APL Le Havre - assisted by Indian Coastguard

Fire has swept through several containers aboard the APL Le Havre just days after carriers announced they would impose heavy fines on misdeclared dangerous goods.

The Ministry of Defence in Gujarat State said fire had forced a diversion of the 10,100 teu vessel on Friday night, after it left Karachi en route to Mumbai.

Reports claim six boxes were involved, with the Indian coastguard resorting to flooding the boxes after early efforts to tackle the blaze were hampered by heavy weather.

The fire was brought under control after four hours and the next task is to determine the damage caused to the 10,000 teu vessel.

No injuries have been reported among the 26 crew members aboard the Singapore-flagged vessel, although APL has yet to release a statement on the incident.

This is the latest in a stream of box ship fires, with the TT Club pointing to “a worrying trend” amid claims that one hits every 60 days.

Last week, The Loadstar reported that Evergreen, Hapag-Lloyd and OOCL would be imposing fines ranging from $4,000 to $35,000 for misdeclared shipments.

The move was welcomed from all corners of the industry, with risk management director at TT Club Peregrine Storrs-Fox telling The Loadstar: “We welcome such initiatives, following a spate of fires and growing concerns about cargo packing.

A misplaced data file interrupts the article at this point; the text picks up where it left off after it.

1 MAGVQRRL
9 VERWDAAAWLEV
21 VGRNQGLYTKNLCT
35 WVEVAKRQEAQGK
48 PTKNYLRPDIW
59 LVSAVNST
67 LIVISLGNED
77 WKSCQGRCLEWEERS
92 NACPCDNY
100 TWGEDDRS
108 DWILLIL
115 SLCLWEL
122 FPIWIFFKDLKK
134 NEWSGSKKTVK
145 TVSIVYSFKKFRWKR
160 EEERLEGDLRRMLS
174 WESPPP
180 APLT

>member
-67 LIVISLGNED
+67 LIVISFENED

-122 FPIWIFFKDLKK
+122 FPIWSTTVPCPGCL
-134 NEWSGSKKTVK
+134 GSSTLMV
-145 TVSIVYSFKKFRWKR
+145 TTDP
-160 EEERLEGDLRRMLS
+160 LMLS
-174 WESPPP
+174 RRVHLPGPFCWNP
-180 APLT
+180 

“We have been collaborating with stakeholders through the supply chain to highlight the risks arising from poorly packed and misdeclared cargo.”

Hapag-Lloyd, which suffered a high-profile fire, caused by misdeclared cargo, aboard its vessel Yantian Express this year, said it would impose a $15,000 fine per misdeclared box, and OOCL has announced enhanced checks and a hazardous cargo misdeclaration fee.

Forwarders too have been largely pleased by the decision of carriers to play a greater role in trying to mitigate incidents which have cost the lives of several sailors.

One forwarder told The Loadstar most of the issues stemmed from a “relatively” small number of rogue shippers, and that the fines would help “weed out these bad apples”.

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  • Christopher J Gillespie

    August 12, 2019 at 3:20 pm

    While fines are a long overdue first step, such actions may do little to prevent this worrying trend.
    Far to many shippers AND Forwarders lack even the basic training to prevent this and shipments of dangerous goods should only be tendered by those who are fully capable of their handling.
    Our national association in Canada (CIFFA) offers DG training and FIATA has long championed the need for DG training of any forwarders’ employee to at least the level of awareness training, such that they can adequately vet shipments offered.
    Ultimately the shipper bears full responsibility and liability to correctly declare goods offered for shipment. Given the fact that misdeclaration can lead to serious consequences such a loss of life, we need to up the ante as to the penalties, given that they border on criminal.

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